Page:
|The Salt Lake Temple|
Fleeing from religious persecution, Brigham Young gathered his followers and led an exodus of Mormons into the American desert. They wandered over the Wasatch Mountains and settled in the isolated Salt Lake Valley (July 1847) where they hoped to build a New Jerusalem.
Upon their arrival, the pioneers promptly began construction of the Temple (February 1853) and it took almost exactly 40 years to finish. The pious palace is designed to be a portal to heaven and a place where believers can communicate with the Lord.
Salt Lake Temple is the centerpiece of Temple Square in Salt Lake City, Utah and it’s an international symbol of the Church of Jesus Christ of Latter-day Saints. The actual Temple building is closed to the public and LDS Church members may only enter if they’ve earned a special certificate called a Temple Recommend.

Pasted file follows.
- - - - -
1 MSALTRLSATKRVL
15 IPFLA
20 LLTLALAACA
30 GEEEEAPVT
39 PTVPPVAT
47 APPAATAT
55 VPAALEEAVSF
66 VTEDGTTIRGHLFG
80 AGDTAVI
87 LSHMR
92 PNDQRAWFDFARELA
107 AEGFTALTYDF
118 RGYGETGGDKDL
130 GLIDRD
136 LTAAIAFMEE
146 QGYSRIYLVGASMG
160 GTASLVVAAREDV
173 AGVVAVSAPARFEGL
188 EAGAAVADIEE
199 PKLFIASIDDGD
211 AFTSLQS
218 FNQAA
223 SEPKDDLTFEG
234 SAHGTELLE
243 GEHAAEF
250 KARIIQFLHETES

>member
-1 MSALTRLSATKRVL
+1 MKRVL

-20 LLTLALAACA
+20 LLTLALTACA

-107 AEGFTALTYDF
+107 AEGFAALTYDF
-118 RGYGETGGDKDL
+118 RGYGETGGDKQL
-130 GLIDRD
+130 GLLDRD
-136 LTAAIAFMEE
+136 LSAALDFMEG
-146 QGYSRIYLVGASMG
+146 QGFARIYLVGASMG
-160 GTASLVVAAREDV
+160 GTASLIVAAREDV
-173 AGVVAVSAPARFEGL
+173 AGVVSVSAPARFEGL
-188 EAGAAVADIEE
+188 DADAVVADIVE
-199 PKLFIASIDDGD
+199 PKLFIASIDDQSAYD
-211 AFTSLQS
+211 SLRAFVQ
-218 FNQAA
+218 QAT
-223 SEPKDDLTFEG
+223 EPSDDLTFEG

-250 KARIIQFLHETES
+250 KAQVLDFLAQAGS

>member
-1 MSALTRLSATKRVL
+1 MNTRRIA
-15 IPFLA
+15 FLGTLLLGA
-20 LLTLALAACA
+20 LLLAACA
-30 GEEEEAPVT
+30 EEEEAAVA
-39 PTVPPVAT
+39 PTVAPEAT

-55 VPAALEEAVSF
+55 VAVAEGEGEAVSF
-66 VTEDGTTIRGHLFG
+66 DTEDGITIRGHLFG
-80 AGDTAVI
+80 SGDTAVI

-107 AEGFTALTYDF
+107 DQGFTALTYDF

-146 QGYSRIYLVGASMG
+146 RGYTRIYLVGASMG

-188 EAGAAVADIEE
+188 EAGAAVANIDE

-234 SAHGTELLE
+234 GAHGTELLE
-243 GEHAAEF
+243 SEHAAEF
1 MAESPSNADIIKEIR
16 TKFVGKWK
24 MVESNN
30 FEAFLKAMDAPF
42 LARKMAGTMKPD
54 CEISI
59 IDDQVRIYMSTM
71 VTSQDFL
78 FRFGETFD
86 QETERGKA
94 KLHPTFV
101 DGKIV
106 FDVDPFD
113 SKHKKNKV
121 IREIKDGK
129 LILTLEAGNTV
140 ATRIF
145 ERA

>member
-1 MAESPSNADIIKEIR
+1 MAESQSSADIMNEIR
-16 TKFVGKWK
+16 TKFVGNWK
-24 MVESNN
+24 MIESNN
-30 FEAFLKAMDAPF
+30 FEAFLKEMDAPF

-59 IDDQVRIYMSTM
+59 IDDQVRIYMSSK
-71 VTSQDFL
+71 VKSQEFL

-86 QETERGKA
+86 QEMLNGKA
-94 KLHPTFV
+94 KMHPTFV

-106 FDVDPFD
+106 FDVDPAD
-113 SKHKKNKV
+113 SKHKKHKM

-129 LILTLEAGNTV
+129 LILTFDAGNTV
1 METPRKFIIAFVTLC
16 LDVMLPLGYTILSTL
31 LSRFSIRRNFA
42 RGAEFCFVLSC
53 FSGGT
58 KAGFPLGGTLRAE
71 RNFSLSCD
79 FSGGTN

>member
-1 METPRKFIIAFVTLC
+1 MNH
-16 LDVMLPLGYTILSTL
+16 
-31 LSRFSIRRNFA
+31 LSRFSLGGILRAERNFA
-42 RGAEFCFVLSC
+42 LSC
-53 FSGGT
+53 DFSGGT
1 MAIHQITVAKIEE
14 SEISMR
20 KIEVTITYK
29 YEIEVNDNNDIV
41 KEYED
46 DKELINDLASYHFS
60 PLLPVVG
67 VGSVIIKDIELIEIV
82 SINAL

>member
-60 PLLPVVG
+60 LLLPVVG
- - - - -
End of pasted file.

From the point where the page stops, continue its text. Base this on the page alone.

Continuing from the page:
The square, however, is accessible to all and visitors are encouraged to thoroughly explore the rest of the gorgeous grounds. The sacred site features a fascinating mix of exotic plants, dazzling fountains, bronze sculptures and ornate architecture.
Clear light is filtered through a translucent canopy of fragrant maple trees and the allegorical water features are simply wonderful. Meant to be a peaceful place for strolling, resting and meditating, the Temple Gardens are filled with colorful flowers from all over the world.
Missionaries at the Temple Square were gracious hosts and they offered special insight into the church’s distinct history. Regardless of your religious affiliation, you’ll discover that visiting the Salt Lake Temple Square is a unique and uplifting experience.
|A pious palace|
|The centerpiece of Temple Square|
|An international symbol of the LDS Church|
|The grounds are accessible to all|
|A mix of exotic plants|
|A peaceful place|
|Visiting the site is an uplifting experience|
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